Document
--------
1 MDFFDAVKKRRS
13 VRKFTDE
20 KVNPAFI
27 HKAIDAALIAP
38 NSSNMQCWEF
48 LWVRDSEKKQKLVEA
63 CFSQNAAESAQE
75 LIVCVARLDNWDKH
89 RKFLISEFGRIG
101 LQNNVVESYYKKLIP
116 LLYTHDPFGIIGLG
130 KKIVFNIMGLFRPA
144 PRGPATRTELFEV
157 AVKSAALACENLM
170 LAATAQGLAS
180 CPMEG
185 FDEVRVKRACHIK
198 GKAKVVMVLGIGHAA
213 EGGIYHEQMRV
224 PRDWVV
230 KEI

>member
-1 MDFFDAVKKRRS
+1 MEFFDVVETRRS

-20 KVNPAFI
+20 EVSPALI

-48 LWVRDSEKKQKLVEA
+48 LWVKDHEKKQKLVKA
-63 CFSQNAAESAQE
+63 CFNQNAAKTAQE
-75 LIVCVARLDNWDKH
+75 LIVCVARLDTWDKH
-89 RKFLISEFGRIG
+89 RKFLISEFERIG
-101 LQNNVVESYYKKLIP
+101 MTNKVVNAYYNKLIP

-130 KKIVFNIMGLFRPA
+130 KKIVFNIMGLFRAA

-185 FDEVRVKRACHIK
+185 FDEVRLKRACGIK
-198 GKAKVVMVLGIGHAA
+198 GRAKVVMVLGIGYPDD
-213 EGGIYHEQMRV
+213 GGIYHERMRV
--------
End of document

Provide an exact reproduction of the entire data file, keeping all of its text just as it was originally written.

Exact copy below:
1 MDFFDAVKKRRS
13 VRKFTDE
20 KVNPAFI
27 HKAIDAALIAP
38 NSSNMQCWEF
48 LWVRDSEKKQKLVEA
63 CFSQNAAESAQE
75 LIVCVARLDNWDKH
89 RKFLISEFGRIG
101 LQNNVVESYYKKLIP
116 LLYTHDPFGIIGLG
130 KKIVFNIMGLFRPA
144 PRGPATRTELFEV
157 AVKSAALACENLM
170 LAATAQGLAS
180 CPMEG
185 FDEVRVKRACHIK
198 GKAKVVMVLGIGHAA
213 EGGIYHEQMRV
224 PRDWVV
230 KEI

>member
-1 MDFFDAVKKRRS
+1 MEFFDVVETRRS

-20 KVNPAFI
+20 EVSPALI

-48 LWVRDSEKKQKLVEA
+48 LWVKDHEKKQKLVKA
-63 CFSQNAAESAQE
+63 CFNQNAAKTAQE
-75 LIVCVARLDNWDKH
+75 LIVCVARLDTWDKH
-89 RKFLISEFGRIG
+89 RKFLISEFERIG
-101 LQNNVVESYYKKLIP
+101 MTNKVVNAYYNKLIP

-130 KKIVFNIMGLFRPA
+130 KKIVFNIMGLFRAA

-185 FDEVRVKRACHIK
+185 FDEVRLKRACGIK
-198 GKAKVVMVLGIGHAA
+198 GRAKVVMVLGIGYPDD
-213 EGGIYHEQMRV
+213 GGIYHERMRV